In relays, the most common strategy used is having the fastest runner be the anchor leg so that the team finishes as fast as possible. This comes after having the slowest runner run the third leg. Many teams also choose to "front load," putting their fastest runners first.

In field events, there are many technicalities involved with perfecting the throw or the jump. One example is with the discus, where it is best to focus on holding it correctly as opposed to just throwing it as far as you can. Discus throwers should be sure to release from the front of their hand and off the first finger.


To be a great track and field athlete takes rigorous practice and dedication to getting better and better. Since there are so many events in the sport, it is important to practice the right drills corresponding to your particular event. Here are some good drills for various types of events in track and field.

  • Intervals: These are great for distance or mid-distance runners. Intervals are repeats of a distance usually run at goal race pace or a little slower. Common interval workouts include 200, 400, 800 or 1600m repeats.
  • Tempo Run: Tempo runs are typically only braved by long distance runners, and are designed to increase pace throughout the workout. These runs are usually a few to several miles long, and runners must drop their pace after each successive mile.
  • Block Starts: For sprinters, getting a good start off the block is key to running a fast race. So, a great drill to practice involves several short sprints of as little as 40m, with the focus being on timing and perfecting the start.
  • A-Skips: Often done during warm ups, A-skips best help jumpers master preparing for take-off and landing contact in the sand. This active stretch drill involves driving the knee up to propel yourself forward, switching between the left and right legs.

Olympic Track and Field

Track and field at the Olympic Games dates back to 776 B.C., and the sport has been crowning champions ever since then. Beginning in 1896, the modern Olympic Games has always featured track and field, known officially as athletics. In 1928, women's track and field debuted at the Olympics in Amsterdam and has since developed to be almost identical to the men's sport. The United States is the most successful nation in Olympic track and field; however, many African countries are dominant in the distance events and Caribbean countries have excelled in sprinting events, especially Jamaica.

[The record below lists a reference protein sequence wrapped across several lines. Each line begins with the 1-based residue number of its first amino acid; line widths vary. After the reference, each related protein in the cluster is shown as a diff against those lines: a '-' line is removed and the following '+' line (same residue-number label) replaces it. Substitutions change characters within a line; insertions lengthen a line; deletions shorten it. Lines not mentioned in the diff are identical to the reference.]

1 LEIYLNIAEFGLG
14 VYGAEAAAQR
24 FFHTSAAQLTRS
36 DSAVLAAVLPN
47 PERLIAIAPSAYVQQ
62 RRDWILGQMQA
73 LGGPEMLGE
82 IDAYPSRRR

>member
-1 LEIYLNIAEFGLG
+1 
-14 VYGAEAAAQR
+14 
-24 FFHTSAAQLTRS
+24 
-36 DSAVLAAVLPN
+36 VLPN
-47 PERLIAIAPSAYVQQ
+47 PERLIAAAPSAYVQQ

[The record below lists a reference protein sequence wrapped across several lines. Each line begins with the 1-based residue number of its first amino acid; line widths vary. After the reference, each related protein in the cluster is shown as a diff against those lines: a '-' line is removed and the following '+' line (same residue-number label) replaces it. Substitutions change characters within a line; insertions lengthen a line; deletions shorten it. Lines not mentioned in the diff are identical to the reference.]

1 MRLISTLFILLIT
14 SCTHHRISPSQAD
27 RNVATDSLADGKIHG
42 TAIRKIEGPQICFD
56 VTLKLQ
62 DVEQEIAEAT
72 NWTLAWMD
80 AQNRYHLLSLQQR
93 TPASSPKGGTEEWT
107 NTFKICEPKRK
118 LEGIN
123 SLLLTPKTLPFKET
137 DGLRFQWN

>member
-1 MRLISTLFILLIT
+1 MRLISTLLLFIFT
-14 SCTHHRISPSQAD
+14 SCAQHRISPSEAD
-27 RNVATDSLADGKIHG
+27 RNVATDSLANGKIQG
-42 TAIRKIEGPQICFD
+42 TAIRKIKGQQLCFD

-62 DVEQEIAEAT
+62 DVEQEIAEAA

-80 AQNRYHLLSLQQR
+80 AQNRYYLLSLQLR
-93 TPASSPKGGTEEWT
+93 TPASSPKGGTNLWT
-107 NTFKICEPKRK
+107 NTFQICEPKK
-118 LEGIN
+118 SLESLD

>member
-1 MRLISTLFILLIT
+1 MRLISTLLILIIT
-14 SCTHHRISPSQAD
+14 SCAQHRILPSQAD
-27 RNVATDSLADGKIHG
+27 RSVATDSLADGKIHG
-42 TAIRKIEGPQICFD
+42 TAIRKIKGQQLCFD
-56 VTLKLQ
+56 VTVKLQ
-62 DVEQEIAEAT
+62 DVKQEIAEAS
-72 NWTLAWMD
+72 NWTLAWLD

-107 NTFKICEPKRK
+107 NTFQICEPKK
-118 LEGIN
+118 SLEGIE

Track and Field Brands

Having the right equipment and gear is important if you want to perform at your best ability in track and field. There are some brands that make very high quality apparel and equipment that is best suited for track and field. Here are some of the top track and field brands, whether it comes to spikes, clothes, accessories, and more.

NikeShoes, Sprinting Spikes, Clothes
BrooksDistance, Training Shoes
Dick's Sporting GoodsShot Put, Discus, Javelin, other Equipment
AAE SportsHurdles

Track and Field Youth Organizations

In the United States, the youth scene for track and field is chiefly run by the Amateur Athletic Union (AAU) and USA Track & Field (USATF). Both organizations along with some others (New Balance, Footlocker, Nike, etc.) provide national championships for track and field every year. Youth track organizations take on the role of providing the opportunity for athletes of all ages and abilities to grow in the sport.

Amateur Athletic Union (AAU): North America

USATF: United States

Track and Field Coaches

Coaching track and field is not an easy task, and coaches must have an excellent combination of knowledge and experience to best instruct their athletes. Coaches must have an understanding of the fundamentals of running, jumping, and throwing to be able to coach an entire track and field team. Listed below are some of the greatest track and field coaches of all time.

Roy GriakUniversity of Minnesota
Bill BowermanUnited States
Ed Temple USA, Tennessee State University
Beverly KearneyUSA, University of Texas
Glen MillsJamaica

Track and Field Players

To be the best in the sport of track and field, you need to either run the fastest, throw the farthest or jump the highest. Track and field's simplicity makes it one of the most fair sports, and everything is decided in one race or a few jumps or throws. The best of the best of track and field have dedicated their lives to the sport, spending countless hours perfecting their speed, strength and endurance. Here is a short list of some of the greatest track and field athletes of all time.